Henry's had a messy day.
He splashed, he jumped, he rolled and played.
He wrote in books, dressed up the dog,
And on the wall he drew a frog.
He's wearing dinner, seconds too,
And for dessert some fruity goo.
It's come to live on his new shirt
Along with ketchup, mud, and dirt.
His father says, “It's a disgrace!
Look at your hands! Look at your face!”
And when Mom says “It's bath time, dear.”
He just pretends he doesn't hear.
But moms, like time, do not relent
And up the stairs our boy is sent.
The stairs are dim. The landing's dark.
He creeps up, thinking of the park,
Where it's warm and bright and sunny.
Hey Mom! Yo, Dad! This isn't funny!
What's that noise? Is it a mouse?
Or just this big old creaky house?
But Mom is nowhere to be found,
And as for Dad, well, there's no sound
Except the distant TV roar
Of nightly news that's SUCH a bore,
Unless you're very, very old
And like to do as you are told.
Now Henry on the landing stares
At something in his room—right there!
The light's not on—it's hard to see—
He shuts his eyes and counts to three.
Is it a large and scaly dragon?
Or a bad guy in a wagon?
Could it be a pirate mean,
Or a Martian space machine,
A giant croc with growling tummy,
Or a wrapped Egyptian mummy?
Maybe some mutant cannibal
Is about to jump into the hall
And eat him up, from ears and nose
Right down to his tasty toes.
Where can he run? Where can he hide?
Down the hall he spins and slides.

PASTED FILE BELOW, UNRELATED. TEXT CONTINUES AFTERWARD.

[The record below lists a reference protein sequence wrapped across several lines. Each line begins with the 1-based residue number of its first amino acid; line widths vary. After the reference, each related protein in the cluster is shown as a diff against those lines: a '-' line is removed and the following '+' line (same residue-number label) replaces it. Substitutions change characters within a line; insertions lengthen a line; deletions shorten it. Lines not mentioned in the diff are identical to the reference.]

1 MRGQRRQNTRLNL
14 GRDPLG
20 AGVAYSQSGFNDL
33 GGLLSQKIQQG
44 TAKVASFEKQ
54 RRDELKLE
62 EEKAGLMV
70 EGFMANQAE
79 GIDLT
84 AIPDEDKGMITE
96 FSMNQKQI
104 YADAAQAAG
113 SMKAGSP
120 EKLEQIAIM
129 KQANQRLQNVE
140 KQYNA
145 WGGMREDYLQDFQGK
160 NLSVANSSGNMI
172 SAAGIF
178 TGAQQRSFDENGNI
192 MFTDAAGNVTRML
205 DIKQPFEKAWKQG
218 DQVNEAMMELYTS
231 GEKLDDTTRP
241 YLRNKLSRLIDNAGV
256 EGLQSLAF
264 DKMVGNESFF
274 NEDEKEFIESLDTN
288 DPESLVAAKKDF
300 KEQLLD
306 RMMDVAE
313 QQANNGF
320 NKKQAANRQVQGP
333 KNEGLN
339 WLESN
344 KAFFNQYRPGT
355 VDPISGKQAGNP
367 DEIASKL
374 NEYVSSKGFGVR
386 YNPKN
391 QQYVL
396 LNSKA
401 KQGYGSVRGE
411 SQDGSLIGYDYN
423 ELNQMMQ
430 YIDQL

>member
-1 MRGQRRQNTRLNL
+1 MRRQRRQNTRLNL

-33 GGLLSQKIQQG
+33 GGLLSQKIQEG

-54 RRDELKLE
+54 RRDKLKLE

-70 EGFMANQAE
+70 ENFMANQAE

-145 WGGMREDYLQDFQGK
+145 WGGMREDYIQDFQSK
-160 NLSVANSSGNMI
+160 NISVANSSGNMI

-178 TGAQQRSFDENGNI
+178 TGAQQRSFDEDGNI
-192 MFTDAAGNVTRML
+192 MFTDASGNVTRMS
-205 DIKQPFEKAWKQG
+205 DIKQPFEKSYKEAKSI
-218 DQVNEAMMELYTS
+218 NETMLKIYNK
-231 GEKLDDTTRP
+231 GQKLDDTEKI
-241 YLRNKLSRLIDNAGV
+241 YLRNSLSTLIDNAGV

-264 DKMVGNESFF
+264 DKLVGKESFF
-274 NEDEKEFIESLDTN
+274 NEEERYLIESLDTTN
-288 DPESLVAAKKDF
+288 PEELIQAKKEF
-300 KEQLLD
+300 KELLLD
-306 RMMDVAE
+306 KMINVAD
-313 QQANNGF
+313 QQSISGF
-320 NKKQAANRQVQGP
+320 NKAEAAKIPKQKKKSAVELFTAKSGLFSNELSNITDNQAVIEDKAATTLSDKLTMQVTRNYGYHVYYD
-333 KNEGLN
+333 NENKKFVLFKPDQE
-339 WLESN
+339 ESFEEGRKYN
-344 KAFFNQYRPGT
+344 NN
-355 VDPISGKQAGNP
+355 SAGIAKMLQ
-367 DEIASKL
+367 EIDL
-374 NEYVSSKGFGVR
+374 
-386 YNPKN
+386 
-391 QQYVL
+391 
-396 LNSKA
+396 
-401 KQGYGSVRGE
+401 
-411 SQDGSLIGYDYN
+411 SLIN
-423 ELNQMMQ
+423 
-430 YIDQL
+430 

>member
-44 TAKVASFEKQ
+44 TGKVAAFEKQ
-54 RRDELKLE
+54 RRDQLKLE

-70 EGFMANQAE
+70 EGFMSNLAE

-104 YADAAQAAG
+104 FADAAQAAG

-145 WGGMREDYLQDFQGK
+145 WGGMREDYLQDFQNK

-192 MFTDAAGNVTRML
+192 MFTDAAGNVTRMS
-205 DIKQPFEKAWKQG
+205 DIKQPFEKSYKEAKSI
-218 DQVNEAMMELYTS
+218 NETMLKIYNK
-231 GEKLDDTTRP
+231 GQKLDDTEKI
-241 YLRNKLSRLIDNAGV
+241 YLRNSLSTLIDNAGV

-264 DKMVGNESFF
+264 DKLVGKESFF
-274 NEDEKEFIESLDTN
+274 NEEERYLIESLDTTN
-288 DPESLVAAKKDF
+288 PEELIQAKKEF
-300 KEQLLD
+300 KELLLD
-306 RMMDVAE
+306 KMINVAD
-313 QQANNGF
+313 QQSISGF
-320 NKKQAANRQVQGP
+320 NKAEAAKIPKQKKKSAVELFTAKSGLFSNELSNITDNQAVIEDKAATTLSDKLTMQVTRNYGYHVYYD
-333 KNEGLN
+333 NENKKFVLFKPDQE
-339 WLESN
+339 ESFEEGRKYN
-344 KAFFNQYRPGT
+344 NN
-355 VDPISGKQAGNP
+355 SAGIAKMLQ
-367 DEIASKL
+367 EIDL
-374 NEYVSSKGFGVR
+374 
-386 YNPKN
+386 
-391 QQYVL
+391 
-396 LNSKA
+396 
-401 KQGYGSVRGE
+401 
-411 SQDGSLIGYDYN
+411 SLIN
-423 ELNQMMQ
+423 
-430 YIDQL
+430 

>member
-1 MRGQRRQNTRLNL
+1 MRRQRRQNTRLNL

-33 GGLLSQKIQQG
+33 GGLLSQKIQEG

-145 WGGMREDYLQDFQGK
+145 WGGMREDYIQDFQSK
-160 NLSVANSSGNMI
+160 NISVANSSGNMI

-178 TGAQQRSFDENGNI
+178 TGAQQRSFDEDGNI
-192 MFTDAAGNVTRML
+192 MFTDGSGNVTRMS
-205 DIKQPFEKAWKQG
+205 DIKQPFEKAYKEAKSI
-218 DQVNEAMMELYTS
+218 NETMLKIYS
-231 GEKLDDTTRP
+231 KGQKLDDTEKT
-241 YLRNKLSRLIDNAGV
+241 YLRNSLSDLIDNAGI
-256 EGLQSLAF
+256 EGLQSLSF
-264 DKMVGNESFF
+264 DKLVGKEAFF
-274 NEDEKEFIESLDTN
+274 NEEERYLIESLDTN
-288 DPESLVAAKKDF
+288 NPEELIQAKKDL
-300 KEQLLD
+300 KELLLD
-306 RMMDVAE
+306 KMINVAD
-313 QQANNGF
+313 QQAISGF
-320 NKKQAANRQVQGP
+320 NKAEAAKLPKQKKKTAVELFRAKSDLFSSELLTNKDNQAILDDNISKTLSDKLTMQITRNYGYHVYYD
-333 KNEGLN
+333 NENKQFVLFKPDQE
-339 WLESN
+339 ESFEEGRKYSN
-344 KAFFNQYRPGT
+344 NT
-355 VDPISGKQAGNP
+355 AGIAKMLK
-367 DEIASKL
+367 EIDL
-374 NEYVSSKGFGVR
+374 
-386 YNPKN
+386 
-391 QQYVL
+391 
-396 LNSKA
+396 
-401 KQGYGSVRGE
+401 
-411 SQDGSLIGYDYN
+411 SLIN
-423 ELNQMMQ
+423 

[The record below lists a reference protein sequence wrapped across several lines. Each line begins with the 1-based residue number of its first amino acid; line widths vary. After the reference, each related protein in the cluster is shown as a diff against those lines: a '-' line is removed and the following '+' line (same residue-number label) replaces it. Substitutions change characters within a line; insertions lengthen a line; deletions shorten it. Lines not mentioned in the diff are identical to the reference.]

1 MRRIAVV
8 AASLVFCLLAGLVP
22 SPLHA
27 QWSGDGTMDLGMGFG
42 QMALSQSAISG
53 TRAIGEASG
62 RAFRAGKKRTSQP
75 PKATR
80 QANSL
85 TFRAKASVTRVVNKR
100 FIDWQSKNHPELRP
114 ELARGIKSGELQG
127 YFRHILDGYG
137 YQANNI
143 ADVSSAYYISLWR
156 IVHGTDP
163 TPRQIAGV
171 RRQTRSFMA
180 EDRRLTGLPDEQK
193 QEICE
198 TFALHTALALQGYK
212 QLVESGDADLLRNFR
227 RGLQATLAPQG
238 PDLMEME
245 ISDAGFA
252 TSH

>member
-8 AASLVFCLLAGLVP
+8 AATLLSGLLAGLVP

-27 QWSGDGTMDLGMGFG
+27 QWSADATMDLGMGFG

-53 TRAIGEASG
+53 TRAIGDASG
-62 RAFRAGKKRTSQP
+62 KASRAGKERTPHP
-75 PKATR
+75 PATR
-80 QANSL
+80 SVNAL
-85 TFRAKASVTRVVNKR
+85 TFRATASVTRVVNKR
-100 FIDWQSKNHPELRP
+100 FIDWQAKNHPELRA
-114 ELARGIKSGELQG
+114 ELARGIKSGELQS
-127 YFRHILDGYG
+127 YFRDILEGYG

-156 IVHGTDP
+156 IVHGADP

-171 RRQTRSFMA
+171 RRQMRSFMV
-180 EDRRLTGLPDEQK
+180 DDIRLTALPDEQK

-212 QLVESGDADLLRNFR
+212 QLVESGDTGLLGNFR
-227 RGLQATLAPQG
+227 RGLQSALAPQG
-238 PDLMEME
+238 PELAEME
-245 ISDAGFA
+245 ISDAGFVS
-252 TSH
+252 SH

Into Mom and Dad's room, quick!
Before the thing can take a lick.
He grabs Dad's sneakers, Mom's new pumps,
Sure to raise some nasty lumps.
The bedside clock, some magazines,
A brand-new tub of Vaseline,
A comb, a brush, two fluffy pillows,
A copy of “Wind in the Willows”—
Any ammo he can muster
From slippers to banana custard.
(What's that doing here we may
Consider on some other day.)
The thing gets closer, burps and belches.
Across the floor it slops and squelches.
Like a loathsome wiggly worm
It wriggles and squiggles, twists and squirms.
Get to the tub, boy! Faster, faster
If you want to skip disaster
He pelts it with his smelly socks,
Pretending that they're really rocks.
In go his shorts. There goes his shirt.
Now that monster's eating dirt.
Take that, Martian. Later, mummy!
This kid, you see, is not so yummy.
Squelching, belching, flipping, flopping
After him the horror's hopping.
Henry takes one mighty dive—
Did he make it? Is he alive?
Water, water, everywhere—
From the skylight to the stairs.
The soap is sunk, the towels soaked,
But Henry's saved! The monster's croaked!
It shudders. It shivers. It slips and shakes--
And collapses with a mighty quake
That's felt from Maine to Zanzibar,
And other places near and far.
So girls and boys, please do remember
Whether it's March, August, or September,
Never skip your nightly scrub
In a warm and sudsy tub.
Because even in the nicest room
There lurks a stinky sack of DOOM.
Your friendly laundry hamper may
Become your worst nightmare someday.
And if it does, there's just one trick
To get you out of Henry's fix.
Wash, kids, wash! Get every part
From stem to stern, from stop to start.
And if your parents don't quite get
Why the bathroom floor's so wet,
Don't feel bad. They've just forgotten
That bathtime can be mighty rotten.
All rights reserved.
A 600-word rhyming romp about a little boy who 1) really needs a bath but 2) has to get past a very nasty laundry hamper first. Think Ogden Nash's "The Tale of Custard the Dragon" or Roald Dahl's "Vile Verses." I wrote this for my kids, who haven't yet learned to distrust rhyme.
Because this didn't quite seem like the usual Fictionaut fare, I've created a group, Kids Stuff, where I'll post it. Please join if you're so inclined.